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NOT SO (IM)PEACHY?

Will impeachment happen? What’s the history of impeachment? Do I have to have an extra-marital affair in the Oval Office to get one? Let’s answer all these questions and more.


So you’ve heard the news. Nancy Pelosi is commencing impeachment proceedings against Donald Trump, on counts of leveraging his position as sitting President on general elections, past and present. For those who haven’t been following the recent developments – a whistleblower alleged Trump had asked for a quid pro quo, dangling a state $400,000,000 aid package as a ‘carrot’ in order to encourage an investigation into his possible future opponent. Since then, the call has been confirmed but Teflon Trump doubled down openly asking Ukraine and China to investigate the Biden family. A strange move – launching the biggest retaliatory trade war in the world with the country that he deems to be the political opponent of the US … whilst simultaneously asking the same country for help with his upcoming political opponent … after fighting the three year long Mueller enquiry regarding allegations of an identical nature back in 2016.

Needless to say, many believe that somewhere among these murky communications, an impeachable offence has taken place.


Unfortunately, it is one of the worst defined parts of the Constitution. Under the Constitution, the president can be removed from office for “treason, bribery, or other high crimes and misdemeanors.” What exactly that means is unclear. Historically, it can encompass corruption and other abuses of the public’s trust (the last form of reasoning was used for Bill Clinton) A president does not need to have violated a specific criminal law to have committed an impeachable offense. Impeachment is the first part of a two step process to remove a sitting president. This takes place in the lower chamber, the House of Representatives, where if passed a trial takes place in the Senate, presided over by the vice president. The Senate (controlled by the Republicans) would need ¾ majority in order to accomplish this, making it unlikely as 22 senators would have to turn against the party. No presidential impeachment has been successful, but the impending threat of being the first led to Nixon’s resignation.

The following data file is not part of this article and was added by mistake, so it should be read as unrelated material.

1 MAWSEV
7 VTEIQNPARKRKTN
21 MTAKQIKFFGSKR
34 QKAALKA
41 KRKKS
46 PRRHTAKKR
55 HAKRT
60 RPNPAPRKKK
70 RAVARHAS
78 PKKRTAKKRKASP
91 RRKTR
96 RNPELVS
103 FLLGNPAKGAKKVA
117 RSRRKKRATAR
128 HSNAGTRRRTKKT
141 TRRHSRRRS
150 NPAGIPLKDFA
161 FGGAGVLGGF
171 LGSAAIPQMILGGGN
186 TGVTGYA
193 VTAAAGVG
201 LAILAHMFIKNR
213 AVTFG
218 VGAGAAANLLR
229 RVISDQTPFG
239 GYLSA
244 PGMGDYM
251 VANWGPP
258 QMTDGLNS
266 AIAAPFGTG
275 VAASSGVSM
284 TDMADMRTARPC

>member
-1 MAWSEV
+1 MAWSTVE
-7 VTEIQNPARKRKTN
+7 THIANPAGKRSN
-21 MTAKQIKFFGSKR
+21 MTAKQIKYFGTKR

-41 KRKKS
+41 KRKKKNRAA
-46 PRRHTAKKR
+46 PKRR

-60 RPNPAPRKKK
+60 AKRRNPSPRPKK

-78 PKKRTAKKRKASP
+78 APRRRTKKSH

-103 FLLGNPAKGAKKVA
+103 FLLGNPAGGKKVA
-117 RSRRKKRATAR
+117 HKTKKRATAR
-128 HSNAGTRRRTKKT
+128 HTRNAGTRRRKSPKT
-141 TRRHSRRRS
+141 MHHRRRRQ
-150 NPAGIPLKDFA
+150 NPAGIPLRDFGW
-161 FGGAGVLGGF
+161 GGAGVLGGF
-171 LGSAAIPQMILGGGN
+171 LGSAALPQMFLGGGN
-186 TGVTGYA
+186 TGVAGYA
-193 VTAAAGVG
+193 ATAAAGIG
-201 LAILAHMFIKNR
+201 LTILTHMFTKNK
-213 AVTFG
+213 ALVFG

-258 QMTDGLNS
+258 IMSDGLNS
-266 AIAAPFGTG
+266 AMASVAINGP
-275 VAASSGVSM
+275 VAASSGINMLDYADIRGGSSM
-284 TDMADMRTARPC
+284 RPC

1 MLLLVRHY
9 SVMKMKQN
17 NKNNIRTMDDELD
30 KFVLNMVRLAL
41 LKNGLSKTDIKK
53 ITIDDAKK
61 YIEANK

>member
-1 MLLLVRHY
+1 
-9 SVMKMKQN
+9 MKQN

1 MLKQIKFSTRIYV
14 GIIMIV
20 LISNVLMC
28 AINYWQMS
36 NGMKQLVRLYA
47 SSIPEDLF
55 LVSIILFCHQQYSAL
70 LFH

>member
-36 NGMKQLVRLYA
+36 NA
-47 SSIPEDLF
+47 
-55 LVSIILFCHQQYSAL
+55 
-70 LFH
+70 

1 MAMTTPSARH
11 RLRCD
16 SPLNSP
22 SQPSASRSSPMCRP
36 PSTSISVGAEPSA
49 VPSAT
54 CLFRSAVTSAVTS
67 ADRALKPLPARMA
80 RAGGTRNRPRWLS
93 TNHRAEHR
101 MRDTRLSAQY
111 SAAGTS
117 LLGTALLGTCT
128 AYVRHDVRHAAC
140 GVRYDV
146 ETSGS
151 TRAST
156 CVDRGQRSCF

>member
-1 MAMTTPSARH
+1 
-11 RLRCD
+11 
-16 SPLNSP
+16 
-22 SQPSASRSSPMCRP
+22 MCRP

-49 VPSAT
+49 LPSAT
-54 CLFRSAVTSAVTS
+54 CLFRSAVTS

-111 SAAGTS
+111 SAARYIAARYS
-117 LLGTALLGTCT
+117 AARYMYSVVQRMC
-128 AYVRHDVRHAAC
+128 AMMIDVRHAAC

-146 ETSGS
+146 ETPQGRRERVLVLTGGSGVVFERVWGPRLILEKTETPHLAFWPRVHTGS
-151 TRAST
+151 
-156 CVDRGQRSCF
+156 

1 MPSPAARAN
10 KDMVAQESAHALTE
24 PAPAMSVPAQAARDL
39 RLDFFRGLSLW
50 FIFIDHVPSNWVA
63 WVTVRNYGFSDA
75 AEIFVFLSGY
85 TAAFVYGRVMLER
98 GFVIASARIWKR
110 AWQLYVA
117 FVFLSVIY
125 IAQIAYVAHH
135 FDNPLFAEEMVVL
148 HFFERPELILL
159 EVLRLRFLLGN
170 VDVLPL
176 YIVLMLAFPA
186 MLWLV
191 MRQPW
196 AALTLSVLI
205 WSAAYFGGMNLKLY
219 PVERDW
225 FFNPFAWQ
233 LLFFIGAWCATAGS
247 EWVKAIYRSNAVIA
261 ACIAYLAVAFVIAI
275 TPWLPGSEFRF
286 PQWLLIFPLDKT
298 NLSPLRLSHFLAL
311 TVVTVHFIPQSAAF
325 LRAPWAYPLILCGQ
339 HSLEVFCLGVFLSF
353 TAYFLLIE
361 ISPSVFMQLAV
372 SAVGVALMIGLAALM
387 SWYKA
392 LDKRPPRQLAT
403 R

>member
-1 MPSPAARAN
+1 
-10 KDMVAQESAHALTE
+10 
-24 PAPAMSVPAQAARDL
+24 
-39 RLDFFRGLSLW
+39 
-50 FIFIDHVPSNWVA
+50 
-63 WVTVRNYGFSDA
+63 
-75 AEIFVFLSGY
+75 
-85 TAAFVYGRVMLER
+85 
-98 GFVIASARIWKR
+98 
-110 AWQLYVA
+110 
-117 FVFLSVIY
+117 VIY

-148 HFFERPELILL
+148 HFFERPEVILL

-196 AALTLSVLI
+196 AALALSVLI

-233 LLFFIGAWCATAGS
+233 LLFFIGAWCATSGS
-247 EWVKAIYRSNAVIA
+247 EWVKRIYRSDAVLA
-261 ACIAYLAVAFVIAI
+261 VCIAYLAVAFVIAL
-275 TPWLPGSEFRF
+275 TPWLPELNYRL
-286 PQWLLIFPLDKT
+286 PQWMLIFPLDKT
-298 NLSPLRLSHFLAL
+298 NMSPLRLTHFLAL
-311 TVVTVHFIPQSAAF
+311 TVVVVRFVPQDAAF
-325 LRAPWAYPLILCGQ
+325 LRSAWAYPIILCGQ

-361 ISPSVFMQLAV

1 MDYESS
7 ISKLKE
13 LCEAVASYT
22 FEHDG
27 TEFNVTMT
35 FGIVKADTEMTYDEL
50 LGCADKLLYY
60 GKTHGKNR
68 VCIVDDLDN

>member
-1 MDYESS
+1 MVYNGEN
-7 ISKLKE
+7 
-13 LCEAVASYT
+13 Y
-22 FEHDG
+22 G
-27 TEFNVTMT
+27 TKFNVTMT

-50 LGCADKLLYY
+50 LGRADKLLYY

25% of successful federal impeachments have been under the accusation of drunkenness. For those that aren’t fans of Donald, its maybe disappointing is more impartial to a diet coke and big mac than a pint or seven.

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